“The biennial budgets really have a focus and are trending toward an equal funding base for everyone, regardless of need — not an equitable funding base,” said Weston Young, IPS’ chief financial officer. “If you don’t get any more in the complexity base, you’re toast.”

The number of students qualifying for poverty aid in IPS is also set to decrease over the next two years, based on a count last fall, even though district officials say it remains among the districts with the highest needs.

IPS uses the additional dollars to serve those students in a number of different ways, Young said, such as to hire additional social workers or other specialists, reduce class sizes, or provide wraparound services such as mental health support.

“It really taps the ability to continue to do what we want to do,” Young said. “When the dollars go away, or when they are reduced relative to other districts, those supports and those services are at risk.”

Several recent reports on school funding in Indiana have come to the same conclusion: The state went too far in cutting poverty aid to schools. Now, lawmakers should reverse course, the reports say, by giving more funding to schools serving students in poverty.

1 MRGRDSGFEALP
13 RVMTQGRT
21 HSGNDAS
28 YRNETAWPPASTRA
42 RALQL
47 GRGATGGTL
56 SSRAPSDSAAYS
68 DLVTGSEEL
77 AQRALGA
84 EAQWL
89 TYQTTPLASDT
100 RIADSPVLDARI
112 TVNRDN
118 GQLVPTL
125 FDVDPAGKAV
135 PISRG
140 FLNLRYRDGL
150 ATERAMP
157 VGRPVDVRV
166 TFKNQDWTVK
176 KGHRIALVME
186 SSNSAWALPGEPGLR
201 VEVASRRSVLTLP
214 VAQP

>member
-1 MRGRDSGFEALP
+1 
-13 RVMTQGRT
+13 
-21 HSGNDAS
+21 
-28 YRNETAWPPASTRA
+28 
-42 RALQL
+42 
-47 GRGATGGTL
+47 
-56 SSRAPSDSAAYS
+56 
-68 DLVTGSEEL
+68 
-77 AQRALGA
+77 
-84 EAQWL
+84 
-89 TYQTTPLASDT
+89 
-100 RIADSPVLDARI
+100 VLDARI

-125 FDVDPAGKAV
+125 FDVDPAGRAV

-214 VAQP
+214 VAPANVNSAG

The governor’s teacher pay report pointed to 27 school corporations that received less state support per student in 2020 than in 2015. They all serve more than the average proportion of students from low-income families. 

A report advocating for increasing Indiana charter school funding raised a concern that cuts to complexity funding may have hurt students academically, pointing to declines in test scores in Indiana’s highest-poverty schools over corresponding years. 

A funding analysis from the Indiana Urban Schools Association found that the most affluent districts averaged the greatest annual increases in total state funding in recent years — more than 2.5 times the rate of the highest-poverty districts.